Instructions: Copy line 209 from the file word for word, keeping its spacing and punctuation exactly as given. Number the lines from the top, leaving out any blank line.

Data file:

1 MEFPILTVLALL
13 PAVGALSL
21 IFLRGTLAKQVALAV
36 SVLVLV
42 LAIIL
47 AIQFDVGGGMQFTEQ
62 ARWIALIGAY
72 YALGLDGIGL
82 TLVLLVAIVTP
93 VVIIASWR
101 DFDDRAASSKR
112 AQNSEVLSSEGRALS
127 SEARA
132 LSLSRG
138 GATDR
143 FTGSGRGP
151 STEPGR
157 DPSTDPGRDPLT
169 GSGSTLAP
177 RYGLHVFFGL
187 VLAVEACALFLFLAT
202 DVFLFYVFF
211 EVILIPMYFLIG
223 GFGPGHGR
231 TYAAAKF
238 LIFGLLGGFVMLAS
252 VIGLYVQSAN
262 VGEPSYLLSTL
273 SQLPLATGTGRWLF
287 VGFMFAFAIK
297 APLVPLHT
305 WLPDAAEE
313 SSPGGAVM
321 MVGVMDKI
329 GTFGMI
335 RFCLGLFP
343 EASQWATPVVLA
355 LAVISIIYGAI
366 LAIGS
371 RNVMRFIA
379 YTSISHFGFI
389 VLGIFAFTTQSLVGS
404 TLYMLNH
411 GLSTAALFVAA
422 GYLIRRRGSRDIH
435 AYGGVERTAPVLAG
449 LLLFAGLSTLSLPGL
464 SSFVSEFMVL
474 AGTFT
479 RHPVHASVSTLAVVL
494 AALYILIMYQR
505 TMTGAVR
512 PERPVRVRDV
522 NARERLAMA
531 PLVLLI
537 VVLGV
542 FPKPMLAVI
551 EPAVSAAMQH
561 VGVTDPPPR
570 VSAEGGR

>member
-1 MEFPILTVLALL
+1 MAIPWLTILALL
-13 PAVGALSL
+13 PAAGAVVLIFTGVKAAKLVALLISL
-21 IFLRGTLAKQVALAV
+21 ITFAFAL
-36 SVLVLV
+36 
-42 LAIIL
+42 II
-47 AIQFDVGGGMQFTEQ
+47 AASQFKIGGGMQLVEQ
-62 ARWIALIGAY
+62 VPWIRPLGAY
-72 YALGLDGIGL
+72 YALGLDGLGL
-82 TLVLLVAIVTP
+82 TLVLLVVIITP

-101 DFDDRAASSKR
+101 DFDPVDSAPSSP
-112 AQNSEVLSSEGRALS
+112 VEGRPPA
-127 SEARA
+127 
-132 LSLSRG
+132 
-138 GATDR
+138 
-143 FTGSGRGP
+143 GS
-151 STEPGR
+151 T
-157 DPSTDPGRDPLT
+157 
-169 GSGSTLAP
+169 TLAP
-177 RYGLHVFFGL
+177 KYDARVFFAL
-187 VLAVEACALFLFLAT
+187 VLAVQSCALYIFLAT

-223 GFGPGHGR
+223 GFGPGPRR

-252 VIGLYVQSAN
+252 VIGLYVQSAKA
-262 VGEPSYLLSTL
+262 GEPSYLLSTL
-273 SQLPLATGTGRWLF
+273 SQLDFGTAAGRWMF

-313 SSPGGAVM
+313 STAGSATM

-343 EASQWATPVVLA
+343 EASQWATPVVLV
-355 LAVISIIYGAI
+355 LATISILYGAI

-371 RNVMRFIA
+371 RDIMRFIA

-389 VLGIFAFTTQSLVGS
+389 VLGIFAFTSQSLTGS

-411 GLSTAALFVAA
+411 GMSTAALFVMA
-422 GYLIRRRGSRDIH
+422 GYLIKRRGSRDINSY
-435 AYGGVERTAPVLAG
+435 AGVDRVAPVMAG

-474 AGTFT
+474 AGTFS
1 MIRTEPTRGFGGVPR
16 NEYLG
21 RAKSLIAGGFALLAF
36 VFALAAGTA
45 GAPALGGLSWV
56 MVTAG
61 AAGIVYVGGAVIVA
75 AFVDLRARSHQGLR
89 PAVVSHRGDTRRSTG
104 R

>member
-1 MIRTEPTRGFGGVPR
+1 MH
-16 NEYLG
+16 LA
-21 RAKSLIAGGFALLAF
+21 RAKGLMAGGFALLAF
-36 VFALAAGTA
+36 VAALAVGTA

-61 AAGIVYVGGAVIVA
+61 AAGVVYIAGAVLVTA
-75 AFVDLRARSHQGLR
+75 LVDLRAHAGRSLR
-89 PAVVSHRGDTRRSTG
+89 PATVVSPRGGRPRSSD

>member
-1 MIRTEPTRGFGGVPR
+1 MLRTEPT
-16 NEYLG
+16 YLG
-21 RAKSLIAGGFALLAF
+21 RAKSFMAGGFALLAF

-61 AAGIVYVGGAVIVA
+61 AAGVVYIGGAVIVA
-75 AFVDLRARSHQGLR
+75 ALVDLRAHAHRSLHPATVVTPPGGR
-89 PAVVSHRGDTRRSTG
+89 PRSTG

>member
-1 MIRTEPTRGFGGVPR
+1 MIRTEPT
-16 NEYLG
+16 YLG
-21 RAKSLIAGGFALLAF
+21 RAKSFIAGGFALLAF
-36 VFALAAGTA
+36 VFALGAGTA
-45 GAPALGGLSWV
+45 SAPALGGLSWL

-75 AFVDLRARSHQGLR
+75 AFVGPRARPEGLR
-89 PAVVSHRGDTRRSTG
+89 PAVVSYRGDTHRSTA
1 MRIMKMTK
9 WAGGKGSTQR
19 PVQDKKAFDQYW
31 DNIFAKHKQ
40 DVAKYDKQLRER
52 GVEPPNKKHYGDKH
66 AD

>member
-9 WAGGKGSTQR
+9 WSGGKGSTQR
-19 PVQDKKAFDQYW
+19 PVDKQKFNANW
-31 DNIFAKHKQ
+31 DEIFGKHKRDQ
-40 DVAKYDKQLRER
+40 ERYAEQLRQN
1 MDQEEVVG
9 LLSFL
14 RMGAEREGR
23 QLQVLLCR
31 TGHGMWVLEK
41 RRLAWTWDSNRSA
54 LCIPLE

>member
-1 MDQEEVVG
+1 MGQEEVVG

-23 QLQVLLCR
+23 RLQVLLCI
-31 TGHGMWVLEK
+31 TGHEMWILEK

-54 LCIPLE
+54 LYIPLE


-31 TGHGMWVLEK